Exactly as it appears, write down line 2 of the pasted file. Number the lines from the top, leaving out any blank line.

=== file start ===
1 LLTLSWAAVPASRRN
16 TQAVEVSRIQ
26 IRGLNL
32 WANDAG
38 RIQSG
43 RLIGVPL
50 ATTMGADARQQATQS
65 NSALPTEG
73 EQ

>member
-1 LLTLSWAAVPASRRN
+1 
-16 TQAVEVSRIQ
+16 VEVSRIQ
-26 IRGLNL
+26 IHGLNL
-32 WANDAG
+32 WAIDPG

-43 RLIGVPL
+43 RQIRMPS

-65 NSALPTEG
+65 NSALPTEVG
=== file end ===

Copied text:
16 TQAVEVSRIQ